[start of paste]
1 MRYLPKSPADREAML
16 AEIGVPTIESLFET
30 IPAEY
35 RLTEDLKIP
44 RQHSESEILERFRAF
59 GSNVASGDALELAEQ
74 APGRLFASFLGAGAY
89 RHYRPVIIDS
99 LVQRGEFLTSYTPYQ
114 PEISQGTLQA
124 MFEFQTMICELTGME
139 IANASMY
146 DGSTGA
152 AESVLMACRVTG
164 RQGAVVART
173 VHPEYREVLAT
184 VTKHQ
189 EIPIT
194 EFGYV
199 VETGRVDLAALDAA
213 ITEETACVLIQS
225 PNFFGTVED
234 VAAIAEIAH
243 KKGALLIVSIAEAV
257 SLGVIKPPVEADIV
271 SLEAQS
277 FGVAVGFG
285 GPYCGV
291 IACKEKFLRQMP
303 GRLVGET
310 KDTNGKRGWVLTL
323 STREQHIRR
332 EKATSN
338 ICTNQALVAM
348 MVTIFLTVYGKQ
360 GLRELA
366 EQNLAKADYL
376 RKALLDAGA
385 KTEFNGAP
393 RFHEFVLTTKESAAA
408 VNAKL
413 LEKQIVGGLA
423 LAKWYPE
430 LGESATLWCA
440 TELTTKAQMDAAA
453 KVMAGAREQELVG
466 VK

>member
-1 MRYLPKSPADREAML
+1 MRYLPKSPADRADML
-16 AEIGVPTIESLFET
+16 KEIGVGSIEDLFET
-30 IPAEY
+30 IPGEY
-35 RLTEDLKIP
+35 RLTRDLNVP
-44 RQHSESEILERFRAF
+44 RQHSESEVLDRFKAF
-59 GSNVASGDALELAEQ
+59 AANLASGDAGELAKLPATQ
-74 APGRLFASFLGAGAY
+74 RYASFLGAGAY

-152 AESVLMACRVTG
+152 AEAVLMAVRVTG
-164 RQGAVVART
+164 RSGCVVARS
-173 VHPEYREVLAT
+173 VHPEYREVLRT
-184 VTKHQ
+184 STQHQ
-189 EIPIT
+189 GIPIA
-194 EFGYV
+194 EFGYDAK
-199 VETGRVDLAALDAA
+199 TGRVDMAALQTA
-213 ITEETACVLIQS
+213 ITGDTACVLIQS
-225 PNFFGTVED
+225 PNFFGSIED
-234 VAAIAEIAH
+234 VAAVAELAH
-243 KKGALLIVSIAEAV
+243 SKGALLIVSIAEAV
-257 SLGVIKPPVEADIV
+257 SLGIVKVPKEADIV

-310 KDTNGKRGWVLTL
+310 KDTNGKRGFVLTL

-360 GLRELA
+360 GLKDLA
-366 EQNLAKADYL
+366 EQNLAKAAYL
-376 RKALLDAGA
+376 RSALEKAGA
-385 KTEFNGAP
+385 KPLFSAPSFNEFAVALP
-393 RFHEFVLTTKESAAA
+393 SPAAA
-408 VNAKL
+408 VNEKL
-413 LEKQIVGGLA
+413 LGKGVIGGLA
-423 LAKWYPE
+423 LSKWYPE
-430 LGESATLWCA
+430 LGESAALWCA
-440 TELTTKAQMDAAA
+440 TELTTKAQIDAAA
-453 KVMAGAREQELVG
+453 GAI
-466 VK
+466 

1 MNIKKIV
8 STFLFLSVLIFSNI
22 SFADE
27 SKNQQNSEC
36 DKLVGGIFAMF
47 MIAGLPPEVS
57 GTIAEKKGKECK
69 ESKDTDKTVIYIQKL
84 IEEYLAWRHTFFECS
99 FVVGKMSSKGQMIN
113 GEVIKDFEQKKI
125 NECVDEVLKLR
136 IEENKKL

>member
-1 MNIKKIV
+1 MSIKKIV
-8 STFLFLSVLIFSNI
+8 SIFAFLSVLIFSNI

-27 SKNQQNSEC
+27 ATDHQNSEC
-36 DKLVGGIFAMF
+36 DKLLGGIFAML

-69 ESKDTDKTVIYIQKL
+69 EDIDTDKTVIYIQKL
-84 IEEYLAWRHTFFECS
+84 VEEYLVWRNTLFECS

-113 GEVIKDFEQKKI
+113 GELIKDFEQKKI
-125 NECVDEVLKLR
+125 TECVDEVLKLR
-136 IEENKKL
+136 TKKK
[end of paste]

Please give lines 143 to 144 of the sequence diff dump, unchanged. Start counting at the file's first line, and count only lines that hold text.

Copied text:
-136 IEENKKL
+136 TKKK